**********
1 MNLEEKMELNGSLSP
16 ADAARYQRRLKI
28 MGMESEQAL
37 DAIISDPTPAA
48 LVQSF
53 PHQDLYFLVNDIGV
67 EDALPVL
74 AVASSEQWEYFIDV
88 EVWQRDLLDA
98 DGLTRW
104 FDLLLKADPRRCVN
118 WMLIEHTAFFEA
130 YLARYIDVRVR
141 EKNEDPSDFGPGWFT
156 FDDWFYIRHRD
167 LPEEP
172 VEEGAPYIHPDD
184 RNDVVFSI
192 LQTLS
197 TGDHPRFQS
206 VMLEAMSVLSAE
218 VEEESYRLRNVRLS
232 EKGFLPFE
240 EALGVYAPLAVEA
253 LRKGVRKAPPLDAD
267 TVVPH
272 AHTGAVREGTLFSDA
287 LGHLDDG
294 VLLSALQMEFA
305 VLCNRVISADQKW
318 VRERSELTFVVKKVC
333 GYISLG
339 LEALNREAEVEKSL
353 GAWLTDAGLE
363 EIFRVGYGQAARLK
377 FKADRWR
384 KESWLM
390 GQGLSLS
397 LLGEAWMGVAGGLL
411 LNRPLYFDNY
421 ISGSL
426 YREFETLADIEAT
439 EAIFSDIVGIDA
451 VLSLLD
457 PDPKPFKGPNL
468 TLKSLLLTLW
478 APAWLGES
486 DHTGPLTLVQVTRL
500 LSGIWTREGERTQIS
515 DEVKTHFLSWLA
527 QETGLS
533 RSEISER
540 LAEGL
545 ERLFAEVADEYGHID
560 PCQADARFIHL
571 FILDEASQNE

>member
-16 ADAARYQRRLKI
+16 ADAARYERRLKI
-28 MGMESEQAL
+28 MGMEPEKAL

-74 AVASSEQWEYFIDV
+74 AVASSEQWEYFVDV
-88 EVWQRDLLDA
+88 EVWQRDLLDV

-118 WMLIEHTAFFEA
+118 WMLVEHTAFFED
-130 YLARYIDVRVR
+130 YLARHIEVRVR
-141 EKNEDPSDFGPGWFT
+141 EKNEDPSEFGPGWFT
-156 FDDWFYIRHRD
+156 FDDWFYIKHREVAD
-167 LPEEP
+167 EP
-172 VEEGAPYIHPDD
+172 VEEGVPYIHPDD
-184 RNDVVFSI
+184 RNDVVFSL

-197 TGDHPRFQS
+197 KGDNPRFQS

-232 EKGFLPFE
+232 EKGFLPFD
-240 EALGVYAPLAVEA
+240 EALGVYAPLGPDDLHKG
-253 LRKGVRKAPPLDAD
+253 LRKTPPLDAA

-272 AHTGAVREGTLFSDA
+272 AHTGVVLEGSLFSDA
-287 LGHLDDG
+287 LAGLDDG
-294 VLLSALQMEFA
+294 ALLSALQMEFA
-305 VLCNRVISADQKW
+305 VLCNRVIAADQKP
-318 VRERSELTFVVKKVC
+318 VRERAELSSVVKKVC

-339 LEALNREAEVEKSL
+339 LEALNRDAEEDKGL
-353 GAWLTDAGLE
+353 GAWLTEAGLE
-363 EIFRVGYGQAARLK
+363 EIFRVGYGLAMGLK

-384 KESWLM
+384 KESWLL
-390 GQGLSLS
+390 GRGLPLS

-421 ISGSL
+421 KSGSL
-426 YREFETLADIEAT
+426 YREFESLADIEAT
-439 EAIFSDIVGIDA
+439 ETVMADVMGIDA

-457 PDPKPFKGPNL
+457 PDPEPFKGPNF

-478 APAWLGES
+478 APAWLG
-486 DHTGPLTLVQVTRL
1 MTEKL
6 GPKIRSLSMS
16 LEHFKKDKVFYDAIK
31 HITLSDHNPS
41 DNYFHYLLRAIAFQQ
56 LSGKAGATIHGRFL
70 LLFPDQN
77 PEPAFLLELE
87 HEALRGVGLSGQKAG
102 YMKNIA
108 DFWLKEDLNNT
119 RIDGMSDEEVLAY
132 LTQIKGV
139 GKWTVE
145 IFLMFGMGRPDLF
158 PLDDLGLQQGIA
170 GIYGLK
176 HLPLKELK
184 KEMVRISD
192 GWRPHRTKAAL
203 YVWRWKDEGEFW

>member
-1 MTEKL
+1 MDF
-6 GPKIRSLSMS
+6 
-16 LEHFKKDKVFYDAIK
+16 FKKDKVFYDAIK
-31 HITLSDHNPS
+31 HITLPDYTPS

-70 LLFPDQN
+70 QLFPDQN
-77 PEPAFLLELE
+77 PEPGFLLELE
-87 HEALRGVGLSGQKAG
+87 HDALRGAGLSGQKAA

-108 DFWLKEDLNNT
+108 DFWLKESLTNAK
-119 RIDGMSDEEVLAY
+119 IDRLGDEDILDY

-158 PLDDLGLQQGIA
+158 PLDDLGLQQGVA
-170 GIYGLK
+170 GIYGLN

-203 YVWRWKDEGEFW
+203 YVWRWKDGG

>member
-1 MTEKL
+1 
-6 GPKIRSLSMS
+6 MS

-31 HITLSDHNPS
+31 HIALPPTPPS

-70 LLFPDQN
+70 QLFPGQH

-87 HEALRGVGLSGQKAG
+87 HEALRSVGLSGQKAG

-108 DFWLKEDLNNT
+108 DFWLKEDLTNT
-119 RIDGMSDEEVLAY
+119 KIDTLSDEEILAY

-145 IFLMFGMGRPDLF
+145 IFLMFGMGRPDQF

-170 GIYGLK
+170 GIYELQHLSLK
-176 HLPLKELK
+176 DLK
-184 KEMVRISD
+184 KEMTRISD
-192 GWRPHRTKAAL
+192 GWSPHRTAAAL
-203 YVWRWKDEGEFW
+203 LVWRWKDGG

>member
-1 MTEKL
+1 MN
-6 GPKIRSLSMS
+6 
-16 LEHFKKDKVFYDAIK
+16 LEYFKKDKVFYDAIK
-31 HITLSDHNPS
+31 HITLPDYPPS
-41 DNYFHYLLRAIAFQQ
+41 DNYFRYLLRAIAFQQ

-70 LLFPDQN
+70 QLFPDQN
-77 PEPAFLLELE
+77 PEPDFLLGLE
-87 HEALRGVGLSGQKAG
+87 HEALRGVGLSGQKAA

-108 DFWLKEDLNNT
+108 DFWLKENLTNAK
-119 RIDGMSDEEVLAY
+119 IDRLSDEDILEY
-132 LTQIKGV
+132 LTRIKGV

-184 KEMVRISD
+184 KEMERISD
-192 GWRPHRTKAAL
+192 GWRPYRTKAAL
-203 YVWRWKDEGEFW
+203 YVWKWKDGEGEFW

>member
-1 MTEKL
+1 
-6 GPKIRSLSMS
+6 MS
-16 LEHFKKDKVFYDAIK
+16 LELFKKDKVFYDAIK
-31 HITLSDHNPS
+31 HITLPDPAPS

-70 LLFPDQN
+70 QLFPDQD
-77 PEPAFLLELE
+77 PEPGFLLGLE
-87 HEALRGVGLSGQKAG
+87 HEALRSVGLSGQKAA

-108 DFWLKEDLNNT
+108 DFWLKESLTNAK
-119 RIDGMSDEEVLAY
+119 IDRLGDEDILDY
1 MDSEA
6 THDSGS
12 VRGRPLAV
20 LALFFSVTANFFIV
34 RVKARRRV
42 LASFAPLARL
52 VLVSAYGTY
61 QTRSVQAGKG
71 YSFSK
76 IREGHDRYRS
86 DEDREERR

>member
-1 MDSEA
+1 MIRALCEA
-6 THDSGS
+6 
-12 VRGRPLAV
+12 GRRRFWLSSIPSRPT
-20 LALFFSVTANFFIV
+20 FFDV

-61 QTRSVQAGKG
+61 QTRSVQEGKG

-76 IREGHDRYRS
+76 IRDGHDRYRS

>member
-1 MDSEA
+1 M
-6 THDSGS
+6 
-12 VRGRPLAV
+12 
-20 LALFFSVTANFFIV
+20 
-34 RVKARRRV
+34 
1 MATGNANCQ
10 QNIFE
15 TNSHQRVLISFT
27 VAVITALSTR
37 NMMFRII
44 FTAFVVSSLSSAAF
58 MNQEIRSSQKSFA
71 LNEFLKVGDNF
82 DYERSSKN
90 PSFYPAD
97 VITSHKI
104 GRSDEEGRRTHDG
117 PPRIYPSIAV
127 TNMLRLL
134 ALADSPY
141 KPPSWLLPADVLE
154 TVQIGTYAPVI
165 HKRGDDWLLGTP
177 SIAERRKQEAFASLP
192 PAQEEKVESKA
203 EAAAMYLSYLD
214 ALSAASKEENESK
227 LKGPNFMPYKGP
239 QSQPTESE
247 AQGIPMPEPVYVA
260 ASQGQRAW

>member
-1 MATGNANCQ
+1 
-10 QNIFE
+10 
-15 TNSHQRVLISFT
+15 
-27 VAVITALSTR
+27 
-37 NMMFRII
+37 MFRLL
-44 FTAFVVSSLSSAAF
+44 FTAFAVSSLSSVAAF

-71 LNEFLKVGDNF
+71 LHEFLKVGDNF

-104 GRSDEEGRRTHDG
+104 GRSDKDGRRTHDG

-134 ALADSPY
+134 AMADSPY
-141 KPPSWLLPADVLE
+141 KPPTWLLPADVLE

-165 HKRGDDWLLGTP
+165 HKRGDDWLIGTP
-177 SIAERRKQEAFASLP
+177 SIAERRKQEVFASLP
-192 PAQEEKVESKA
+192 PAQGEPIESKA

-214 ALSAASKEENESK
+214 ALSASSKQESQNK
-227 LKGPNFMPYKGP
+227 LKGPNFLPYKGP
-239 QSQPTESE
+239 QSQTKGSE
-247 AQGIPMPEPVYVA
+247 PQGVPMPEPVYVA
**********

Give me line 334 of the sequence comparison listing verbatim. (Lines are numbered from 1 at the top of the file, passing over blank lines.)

-247 AQGIPMPEPVYVA